A recent federal court decision from the Northern District of Texas offers some useful lessons and insights for creditors relying on the Military Lending Act’s (MLA) safe harbors for verifying whether a consumer is a “covered borrower.”

In Greenwood v. Cottonwood Financial, Ltd., 2022 WL 3754706 (N.D. Tex. 2022) (see also court decision here), the plaintiff obtained a high-APR cash advance from a lender that used status reports from a nationwide consumer reporting agency (CRA) to verify applicants’ MLA status. The CRA would return one of two descriptive codes, indicating whether or not an applicant was a covered borrower. In this instance, the status report indicated that the plaintiff was NOT a covered borrower, even though she claimed to have been on active guard duty — and thus a “covered borrower” under the MLA — at the time the loan was made. The loan’s MAPR exceeded 36%, and the loan agreement contained a mandatory arbitration provision, all in violation of the MLA.

The plaintiff filed a class action, alleging violations of the MLA and state law claims under the Wisconsin Consumer Act. When the lender moved to compel arbitration, the key issue was whether the CRA’s status reports were sufficient to meet the MLA’s safe harbor provisions for verifying covered borrower status.

As background, the MLA rule promulgated by the Department of Defense (DoD) offers two safe harbors for verifying a consumer’s covered borrower status: (1) using information relating to that consumer, if any, obtained directly or indirectly from the Defense Manpower Data Center (DMDC) database maintained by the DoD by inputting the consumer’s last name, date of birth, and Social Security number or (2) using a statement, code, or similar indicator describing the consumer’s status if contained in a consumer report from a nationwide CRA. In either case, the lender must maintain the records establishing the safe harbor.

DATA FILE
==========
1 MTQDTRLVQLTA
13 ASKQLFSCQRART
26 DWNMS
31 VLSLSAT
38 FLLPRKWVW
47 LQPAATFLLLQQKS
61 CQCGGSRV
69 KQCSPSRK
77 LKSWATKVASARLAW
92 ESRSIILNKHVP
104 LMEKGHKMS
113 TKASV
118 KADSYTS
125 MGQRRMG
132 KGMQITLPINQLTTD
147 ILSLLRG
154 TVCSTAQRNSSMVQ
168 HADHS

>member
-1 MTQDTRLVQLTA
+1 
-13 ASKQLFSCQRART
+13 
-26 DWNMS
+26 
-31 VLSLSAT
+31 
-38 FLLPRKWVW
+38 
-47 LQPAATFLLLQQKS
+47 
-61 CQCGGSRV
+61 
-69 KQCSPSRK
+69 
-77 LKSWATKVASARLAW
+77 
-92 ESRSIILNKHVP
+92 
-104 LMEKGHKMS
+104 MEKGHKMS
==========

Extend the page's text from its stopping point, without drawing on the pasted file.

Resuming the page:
The lender posited that it had used the second method to establish that the plaintiff was not a covered borrower. The plaintiff argued that the lender could not rely on the consumer report safe harbor for several reasons, all of which the court rejected in granting the lender’s motion to compel arbitration.

MLA Database as a CRA Verification Information Source

First, the plaintiff argued that since the CRA derived its verification data from the DMDC database, the lender was “indirectly” obtaining information from the DMDC database rather than actually relying on a code in a consumer report. In rejecting this argument, the court cited 2015 DoD interpretive guidance, stating that a nationwide CRA that “provides to its client-creditors consumer reports containing covered-borrower data derived solely from the DMDC database may enable those creditors to use either of the two methods.” Put differently, that the CRA used the DMDC database as its data source did not undermine the applicable safe harbor.

Is a CRA-Provided Covered Borrower “Status Report” Also a “Consumer Report”?